Fetishistic disorder

Dorina EUSEI & Cristian DELCEA
Department of Advanced Studies in Sexology, Sexology Institute of Romania & Iuliu Hațieganu University of Medicine and Pharmacy of Romania
Correspondence
office@sexology.ro

International Journal of Advanced Studies in Sexology
Volume 1, 2019 | Issue 1, Pages 22-30 | Published online: 06 Feb 2019

Citation: Eusei D., & Delcea C. (2019). Fetishistic disorder. Int J Advanced Studies in Sexology. Vol. 1, Issue 1, pp. 22-30. Sexology Institute of Romania.

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Abstract
Fetishism, as a technical descriptor of atypical sexual behavior, was noted in the writings of the well-known nineteenth century French psychologist Alfred Binet (1857–1911) (Binet, 1887) as well as prominent European sexologists Richard von Krafft-Ebing (1840–1902) (Krafft-Ebing, 1886), Havelock Ellis (1859–1939) (Ellis, 1906), and Magnus Hirschfeld (1868– 1935) (Hirschfeld, 1956). In their seminal writings, all of the afore mentioned sexologists used the terms “fetish” and “fetishism” to specifically describe an intense eroticization of either non-living objects and/or specific body parts that were symbolically associated with a person. Fetishes could be non clinical manifestations of a normal spectrum of eroticization or clinical disorders causing significant interpersonal difficulties. Ellis (1906) observed that body secretions or body products could also become fetishistic expressions of “erotic symbolism”. Freud (1928) considered both body parts (e.g., the foot) or objects associated with the body (e.g., shoes) as fetish objects. For the purposes of this review, a “broader” historically based core definition for Fetishism will include intense and recurrent sexual arousal to: non-living objects, an exclusive focus on body parts or body products.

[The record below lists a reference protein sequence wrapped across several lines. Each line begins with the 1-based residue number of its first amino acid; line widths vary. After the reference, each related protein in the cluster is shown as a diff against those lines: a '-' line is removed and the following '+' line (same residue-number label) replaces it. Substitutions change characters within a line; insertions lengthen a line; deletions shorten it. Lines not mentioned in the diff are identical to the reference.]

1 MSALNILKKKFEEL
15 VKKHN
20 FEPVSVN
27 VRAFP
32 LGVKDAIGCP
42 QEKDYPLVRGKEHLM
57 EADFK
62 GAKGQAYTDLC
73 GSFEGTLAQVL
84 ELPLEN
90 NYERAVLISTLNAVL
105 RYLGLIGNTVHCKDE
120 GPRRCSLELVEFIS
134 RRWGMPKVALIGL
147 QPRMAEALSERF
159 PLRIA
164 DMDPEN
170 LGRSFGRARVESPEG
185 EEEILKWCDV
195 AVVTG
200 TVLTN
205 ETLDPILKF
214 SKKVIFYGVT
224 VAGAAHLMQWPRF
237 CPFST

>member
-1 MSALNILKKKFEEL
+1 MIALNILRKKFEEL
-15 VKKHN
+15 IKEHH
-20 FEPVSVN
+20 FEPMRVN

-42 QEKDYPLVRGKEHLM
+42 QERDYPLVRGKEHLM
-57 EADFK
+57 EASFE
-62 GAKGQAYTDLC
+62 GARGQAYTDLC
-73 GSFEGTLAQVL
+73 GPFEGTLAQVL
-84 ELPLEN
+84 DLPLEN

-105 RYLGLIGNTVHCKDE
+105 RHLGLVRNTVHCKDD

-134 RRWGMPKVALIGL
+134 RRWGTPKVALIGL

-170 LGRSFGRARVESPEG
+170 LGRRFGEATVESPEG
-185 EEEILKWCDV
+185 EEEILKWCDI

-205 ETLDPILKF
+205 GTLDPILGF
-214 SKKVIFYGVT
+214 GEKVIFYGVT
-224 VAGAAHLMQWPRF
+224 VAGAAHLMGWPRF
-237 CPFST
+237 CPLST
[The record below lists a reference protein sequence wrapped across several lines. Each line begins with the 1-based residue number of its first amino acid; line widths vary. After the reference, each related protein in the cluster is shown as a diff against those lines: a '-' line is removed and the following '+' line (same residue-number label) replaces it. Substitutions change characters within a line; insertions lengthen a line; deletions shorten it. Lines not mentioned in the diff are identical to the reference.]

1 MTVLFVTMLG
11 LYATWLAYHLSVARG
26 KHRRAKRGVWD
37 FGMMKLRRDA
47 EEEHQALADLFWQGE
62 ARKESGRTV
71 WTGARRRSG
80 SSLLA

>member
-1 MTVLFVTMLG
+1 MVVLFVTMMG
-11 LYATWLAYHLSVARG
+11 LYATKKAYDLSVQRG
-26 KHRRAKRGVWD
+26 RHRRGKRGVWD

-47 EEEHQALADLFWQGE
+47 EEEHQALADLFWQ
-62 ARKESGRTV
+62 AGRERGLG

Keywords: fetishism, Paraphilia, Partialism, DSM-V

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